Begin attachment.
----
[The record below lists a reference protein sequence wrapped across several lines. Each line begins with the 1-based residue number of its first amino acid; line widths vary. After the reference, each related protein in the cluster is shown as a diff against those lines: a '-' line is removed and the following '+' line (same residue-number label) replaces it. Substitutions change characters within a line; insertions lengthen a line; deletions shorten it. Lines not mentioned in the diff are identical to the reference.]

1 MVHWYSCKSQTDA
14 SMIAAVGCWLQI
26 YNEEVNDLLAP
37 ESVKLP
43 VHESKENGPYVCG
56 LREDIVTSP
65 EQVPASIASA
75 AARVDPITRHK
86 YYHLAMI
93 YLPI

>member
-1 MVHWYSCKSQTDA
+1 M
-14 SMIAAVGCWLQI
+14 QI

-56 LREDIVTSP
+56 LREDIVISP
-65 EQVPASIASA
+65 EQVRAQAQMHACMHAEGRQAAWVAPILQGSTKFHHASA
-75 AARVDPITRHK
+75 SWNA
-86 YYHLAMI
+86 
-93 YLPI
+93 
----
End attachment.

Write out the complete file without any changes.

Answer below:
[The record below lists a reference protein sequence wrapped across several lines. Each line begins with the 1-based residue number of its first amino acid; line widths vary. After the reference, each related protein in the cluster is shown as a diff against those lines: a '-' line is removed and the following '+' line (same residue-number label) replaces it. Substitutions change characters within a line; insertions lengthen a line; deletions shorten it. Lines not mentioned in the diff are identical to the reference.]

1 MVHWYSCKSQTDA
14 SMIAAVGCWLQI
26 YNEEVNDLLAP
37 ESVKLP
43 VHESKENGPYVCG
56 LREDIVTSP
65 EQVPASIASA
75 AARVDPITRHK
86 YYHLAMI
93 YLPI

>member
-1 MVHWYSCKSQTDA
+1 M
-14 SMIAAVGCWLQI
+14 QI

-56 LREDIVTSP
+56 LREDIVISP
-65 EQVPASIASA
+65 EQVRAQAQMHACMHAEGRQAAWVAPILQGSTKFHHASA
-75 AARVDPITRHK
+75 SWNA
-86 YYHLAMI
+86 
-93 YLPI
+93 